Gibside

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Gibside
Gibside House pic 3.JPG
The shell of Gibside Hall
LocationEngland
Nearest cityNewcastle upon Tyne
Coordinates54°55′28″N 1°43′36″W / 54.9245°N 1.7267°W / 54.9245; -1.7267Coordinates: 54°55′28″N 1°43′36″W / 54.9245°N 1.7267°W / 54.9245; -1.7267
Built1603-1620
Built forSir William Blakiston
OwnerNational Trust
Gibside is located in Tyne and Wear
Gibside
Location of Gibside in Tyne and Wear

Gibside is an estate in the Derwent Valley in North East England. It is between Rowlands Gill, Tyne and Wear and Burnopfield, County Durham. Gibside was previously owned by the Bowes-Lyon family. It is now a National Trust property. The main house on the estate is now a shell, although the property is most famous for its chapel. The stables, walled garden and Banqueting House are also intact.

History[edit]

The Blakiston family acquired the estate by marriage in about 1540. Sir William Blakiston (1562–1641) replaced the old house with a spacious mansion between 1603 and 1620. Both the Royal (King James I of England) coat of arms and the Blakiston coat of arms are seen over the entrance of the old Hall.[1] The Gibside property came into the possession of the Bowes family in 1713; a result of the marriage in 1693 of Sir William's great-granddaughter, Elizabeth Blakiston, to Sir William Bowes (1657–1707) of Streatlam Castle (now demolished).[2]

Until 1722,[3] the basis of the Bowes' influence was their own estate and castle of Streatlam. However, after that date the acquisition through marriage of the Blakiston estate gave the Bowes family an even greater influence in the north of the county and a share in the immense wealth that was to be acquired from the coal trade. The Blakiston estate included some of the area's richest coal seams.[4]

In 1767 the granddaughter of Sir William Bowes – the "Bowes heiress" Mary Eleanor Bowes – married John Lyon, 9th Earl of Strathmore and Kinghorne, who changed his surname to Bowes due to a provision in her father's will that any suitor had to take the family name. This was a device to continue the Bowes lineage in the absence of a male heir.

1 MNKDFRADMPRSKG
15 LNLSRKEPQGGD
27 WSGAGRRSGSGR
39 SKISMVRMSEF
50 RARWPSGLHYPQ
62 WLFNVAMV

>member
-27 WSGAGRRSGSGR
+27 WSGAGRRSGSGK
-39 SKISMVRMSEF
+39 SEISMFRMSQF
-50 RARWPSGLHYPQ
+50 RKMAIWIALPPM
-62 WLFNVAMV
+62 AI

Gibside Chapel

Improvements to Gibside carried out by the Bowes-Lyon family included landscaping in the 18th century, a chapel (Gibside Chapel, built between 1760 and 1812), a banqueting hall, a column of Liberty, an avenue of oaks and several hundred acres of forest.

Gibside's main house is not the focal point of the estate: the long walk runs from the Column of Liberty to the chapel and the mansion is located to one side. The house became vacant in the 1920s after the Bowes-Lyon family sold some of its properties to pay death duties.[citation needed] The building was stripped of its fixtures and fittings, with many of the fireplaces and other items being transferred to Glamis Castle.[5] Parts of the structure were demolished in 1958, including the removal of the roof,[citation needed] the remains are protected by Grade II* listed building status[6] and are included in the Heritage at Risk Register[7]

Parts of the grounds have been designated a Site of Special Scientific Interest, including a forest garden that is currently under restoration.[citation needed] Several buildings including a Palladian chapel and others are awaiting or undergoing restoration.[citation needed]

The chapel and Grand Walk have been in the National Trust's ownership since 1965 and an additional 354 acres (1.43 km2) of the grounds were acquired in 1993. The Banqueting House has been in the ownership of the Landmark Trust since 1981, the building having been restored from a derelict shell. The stables now house a learning and discovery centre.[8]

Land army girls were billeted at Gibside during World War I.[9]

Gallery[edit]

References[edit]

  1. ^ "Photo c1932 - Royal (James I) Coat of Arms over Blakiston Coat of Arms. Gibside Hall". Durham County Council. 2009. Retrieved 12 November 2011.
  2. ^ A Genealogical and Heraldic History of the Extinct and Dormant Baronetcies of England. Burke's Peerage. 1838. Retrieved 14 October 2012.
  3. ^ Historic England. "Gibside Hall (22481)". PastScape. Retrieved 26 October 2013.
  4. ^ "Bowes and Strathmores – Gibside and Streatlam". Sunniside Local History Society. Retrieved 21 October 2012.
  5. ^ National Heritage List for England, entry for Gibside.
  6. ^ National Heritage List for England, entry for Gibside.
  7. ^ Heritage at Risk Register entry for Gibside
  8. ^ https://www.newcastlegateshead.com/things-to-do/gibside-p23331
  9. ^ Historic England. "Gibside Hall, 17th to 19th century country house (1017224)". National Heritage List for England. Retrieved 4 April 2015.

External links[edit]